One of the main arguments in my book, Beyond the Indian Act: Restoring Aboriginal Property Rights, co-authored with Tom Flanagan and Andre Le Dressay, is that property rights can be a powerful tool for fostering economic development on Canadian Indian Reserves (but in no way is it a panacea nor will it be appropriate for all First Nations). Here’s a very good primer on why and how property rights can generate wealth. (read the op ed and check out the marginal revolution university video).
Here is my co-author and former M.A. Supervisor, Tom Flanagan, talking about our book (cover below) via video conference with Dr. Brady Deaton and his Land Economics class at the University of Guelph.
Speaking of books, my new book on modern treaties is now available for order from University of Toronto Press! You can pre-order the book here but it won’t be ready to ship until March 2013.
According to the Toronto Star:
“In the middle of an eastern Chinese city’s new main road, rising incongruously from a huge circle in the freshly laid pavement, is a five-storey row house with ragged edges. This is the home of the duck farmer who said “no.”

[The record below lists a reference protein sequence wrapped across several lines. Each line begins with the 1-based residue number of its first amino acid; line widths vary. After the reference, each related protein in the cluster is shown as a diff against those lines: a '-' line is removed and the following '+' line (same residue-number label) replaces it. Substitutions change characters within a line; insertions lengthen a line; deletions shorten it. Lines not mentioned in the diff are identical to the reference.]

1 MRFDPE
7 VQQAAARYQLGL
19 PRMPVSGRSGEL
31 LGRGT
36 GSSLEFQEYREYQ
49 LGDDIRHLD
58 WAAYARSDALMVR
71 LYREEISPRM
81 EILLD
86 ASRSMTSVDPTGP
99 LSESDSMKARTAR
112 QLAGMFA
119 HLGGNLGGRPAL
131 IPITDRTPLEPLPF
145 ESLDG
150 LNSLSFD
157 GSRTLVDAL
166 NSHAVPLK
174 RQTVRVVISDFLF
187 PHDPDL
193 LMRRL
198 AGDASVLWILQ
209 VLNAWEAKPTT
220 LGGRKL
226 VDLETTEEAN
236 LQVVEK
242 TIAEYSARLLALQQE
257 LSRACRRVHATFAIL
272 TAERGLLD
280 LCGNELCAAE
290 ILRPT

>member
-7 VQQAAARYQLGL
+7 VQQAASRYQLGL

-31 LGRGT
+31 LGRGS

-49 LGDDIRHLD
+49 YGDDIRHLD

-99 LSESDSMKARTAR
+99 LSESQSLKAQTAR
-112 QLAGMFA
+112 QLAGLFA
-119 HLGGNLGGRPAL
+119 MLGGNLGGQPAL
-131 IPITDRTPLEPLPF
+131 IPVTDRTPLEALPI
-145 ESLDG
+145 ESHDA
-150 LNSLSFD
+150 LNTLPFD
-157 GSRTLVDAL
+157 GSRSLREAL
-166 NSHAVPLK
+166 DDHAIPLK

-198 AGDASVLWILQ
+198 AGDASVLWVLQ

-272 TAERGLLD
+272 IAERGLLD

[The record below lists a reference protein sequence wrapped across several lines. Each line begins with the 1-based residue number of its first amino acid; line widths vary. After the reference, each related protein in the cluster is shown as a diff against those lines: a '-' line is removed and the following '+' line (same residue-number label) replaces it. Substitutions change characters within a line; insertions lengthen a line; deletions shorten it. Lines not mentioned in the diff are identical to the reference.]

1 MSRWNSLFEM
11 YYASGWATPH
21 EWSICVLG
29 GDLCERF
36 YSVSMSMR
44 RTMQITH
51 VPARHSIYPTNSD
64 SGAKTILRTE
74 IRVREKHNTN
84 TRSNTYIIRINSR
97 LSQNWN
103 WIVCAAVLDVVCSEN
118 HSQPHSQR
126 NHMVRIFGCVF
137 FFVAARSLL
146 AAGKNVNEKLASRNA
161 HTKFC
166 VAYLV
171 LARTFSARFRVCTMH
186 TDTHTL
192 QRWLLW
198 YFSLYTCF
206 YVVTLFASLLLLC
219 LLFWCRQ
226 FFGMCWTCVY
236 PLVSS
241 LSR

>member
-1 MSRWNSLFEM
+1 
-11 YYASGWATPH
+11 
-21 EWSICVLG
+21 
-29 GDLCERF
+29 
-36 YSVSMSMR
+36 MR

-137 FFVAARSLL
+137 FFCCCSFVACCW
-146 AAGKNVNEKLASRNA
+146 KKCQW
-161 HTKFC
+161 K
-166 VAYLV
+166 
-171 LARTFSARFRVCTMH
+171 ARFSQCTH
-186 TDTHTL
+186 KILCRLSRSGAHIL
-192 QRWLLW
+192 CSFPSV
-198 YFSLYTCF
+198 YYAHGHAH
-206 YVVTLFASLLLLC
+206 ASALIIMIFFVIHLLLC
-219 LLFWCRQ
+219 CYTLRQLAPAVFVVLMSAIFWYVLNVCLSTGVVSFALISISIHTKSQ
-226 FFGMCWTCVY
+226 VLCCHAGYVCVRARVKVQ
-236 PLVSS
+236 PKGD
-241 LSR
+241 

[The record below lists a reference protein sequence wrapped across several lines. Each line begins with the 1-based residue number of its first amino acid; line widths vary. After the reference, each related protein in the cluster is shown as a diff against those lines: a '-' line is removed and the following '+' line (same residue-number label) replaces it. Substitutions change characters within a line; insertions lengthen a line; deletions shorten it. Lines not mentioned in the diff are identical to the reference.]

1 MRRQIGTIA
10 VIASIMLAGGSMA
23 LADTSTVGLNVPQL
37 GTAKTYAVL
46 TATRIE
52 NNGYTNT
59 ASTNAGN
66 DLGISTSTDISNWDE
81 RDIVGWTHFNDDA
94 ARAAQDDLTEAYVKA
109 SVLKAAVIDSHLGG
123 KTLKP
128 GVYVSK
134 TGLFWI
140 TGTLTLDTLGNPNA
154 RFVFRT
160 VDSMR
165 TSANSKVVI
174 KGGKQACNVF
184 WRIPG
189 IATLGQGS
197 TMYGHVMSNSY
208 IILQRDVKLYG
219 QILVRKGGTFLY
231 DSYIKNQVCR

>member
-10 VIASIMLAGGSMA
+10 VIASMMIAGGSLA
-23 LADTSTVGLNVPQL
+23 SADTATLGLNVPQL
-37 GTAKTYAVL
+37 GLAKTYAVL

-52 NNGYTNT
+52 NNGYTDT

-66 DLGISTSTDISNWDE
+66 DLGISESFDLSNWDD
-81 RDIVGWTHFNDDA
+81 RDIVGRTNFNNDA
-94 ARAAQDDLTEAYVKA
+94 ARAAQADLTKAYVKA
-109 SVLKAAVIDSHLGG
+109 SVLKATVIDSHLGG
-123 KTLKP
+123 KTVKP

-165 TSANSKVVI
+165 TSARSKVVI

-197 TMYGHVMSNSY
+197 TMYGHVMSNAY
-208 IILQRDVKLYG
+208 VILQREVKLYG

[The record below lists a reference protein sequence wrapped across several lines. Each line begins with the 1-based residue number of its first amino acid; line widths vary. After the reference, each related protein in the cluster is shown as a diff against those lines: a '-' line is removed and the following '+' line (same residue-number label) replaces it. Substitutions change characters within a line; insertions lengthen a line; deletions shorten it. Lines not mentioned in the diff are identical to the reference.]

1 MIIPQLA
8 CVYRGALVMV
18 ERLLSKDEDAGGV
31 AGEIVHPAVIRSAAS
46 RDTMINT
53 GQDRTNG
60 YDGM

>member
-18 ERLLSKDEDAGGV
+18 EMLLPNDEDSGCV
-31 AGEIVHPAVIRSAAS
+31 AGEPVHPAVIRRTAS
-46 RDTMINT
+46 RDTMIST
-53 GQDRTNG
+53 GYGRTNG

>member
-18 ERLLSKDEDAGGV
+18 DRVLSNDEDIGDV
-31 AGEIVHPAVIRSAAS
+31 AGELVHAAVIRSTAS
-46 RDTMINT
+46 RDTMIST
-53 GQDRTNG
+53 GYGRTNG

Luo Baogen and his wife are the lone holdouts from a neighbourhood that was demolished to make way for the main thoroughfare heading to a newly built railway station on the outskirts of the city of Wenling in Zhejiang province.
Dramatic images of Luo’s home have circulated widely online in China this week, becoming the latest symbol of resistance in the frequent standoffs between Chinese homeowners and local officials accused of offering too little compensation to vacate neighbourhoods for major redevelopment projects.”
How long before the Chinese government violates the rule of law and finds a way to evict this couple from their home?